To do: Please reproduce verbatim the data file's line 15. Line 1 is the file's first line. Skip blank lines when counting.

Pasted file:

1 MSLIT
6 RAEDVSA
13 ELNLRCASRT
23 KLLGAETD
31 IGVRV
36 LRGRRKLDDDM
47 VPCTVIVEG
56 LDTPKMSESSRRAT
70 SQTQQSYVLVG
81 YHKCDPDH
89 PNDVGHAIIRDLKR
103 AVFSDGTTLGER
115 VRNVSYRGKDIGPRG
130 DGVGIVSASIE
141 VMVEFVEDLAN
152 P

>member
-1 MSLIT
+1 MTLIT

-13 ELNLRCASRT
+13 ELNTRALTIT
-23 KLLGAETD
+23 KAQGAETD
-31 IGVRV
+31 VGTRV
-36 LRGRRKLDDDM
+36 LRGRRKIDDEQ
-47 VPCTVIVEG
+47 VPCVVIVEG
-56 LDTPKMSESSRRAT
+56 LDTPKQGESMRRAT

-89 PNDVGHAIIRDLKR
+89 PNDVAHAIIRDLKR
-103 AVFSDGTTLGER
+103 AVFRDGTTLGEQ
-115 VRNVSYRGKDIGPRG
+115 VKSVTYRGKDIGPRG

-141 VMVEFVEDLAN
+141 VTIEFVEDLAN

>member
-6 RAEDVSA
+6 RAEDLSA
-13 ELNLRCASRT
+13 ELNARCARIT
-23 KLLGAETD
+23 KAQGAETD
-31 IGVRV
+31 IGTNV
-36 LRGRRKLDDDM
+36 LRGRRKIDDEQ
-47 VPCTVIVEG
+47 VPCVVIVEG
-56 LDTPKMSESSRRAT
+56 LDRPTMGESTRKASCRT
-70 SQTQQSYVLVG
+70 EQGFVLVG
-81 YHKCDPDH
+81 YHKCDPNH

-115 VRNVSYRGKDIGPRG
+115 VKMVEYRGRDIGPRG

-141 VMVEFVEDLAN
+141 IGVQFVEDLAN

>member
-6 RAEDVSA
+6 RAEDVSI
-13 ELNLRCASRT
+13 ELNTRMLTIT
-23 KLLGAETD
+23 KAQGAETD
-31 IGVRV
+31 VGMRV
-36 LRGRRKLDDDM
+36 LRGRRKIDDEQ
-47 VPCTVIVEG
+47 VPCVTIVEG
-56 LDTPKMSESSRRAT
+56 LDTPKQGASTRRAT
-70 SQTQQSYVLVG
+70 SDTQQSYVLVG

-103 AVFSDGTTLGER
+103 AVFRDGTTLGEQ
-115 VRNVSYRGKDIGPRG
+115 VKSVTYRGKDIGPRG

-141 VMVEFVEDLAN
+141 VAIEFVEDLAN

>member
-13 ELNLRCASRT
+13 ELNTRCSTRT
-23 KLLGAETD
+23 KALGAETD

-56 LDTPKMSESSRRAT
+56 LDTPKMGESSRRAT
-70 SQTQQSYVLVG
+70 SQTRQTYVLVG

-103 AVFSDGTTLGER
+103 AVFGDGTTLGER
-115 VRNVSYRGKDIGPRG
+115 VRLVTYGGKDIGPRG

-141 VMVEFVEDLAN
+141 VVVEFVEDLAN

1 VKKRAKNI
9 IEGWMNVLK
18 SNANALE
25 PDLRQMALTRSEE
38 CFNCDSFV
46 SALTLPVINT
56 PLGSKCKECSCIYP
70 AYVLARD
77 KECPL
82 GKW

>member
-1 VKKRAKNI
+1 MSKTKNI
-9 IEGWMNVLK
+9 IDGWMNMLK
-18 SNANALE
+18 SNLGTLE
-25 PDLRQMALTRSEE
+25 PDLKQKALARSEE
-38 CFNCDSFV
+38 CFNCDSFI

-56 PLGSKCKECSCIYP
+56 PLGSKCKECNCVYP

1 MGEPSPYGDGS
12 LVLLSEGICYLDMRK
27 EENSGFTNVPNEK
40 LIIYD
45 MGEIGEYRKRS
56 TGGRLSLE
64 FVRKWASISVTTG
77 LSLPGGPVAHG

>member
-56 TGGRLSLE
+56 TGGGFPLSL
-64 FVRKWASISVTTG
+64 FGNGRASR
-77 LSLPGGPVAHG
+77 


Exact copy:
141 VMVEFVEDLAN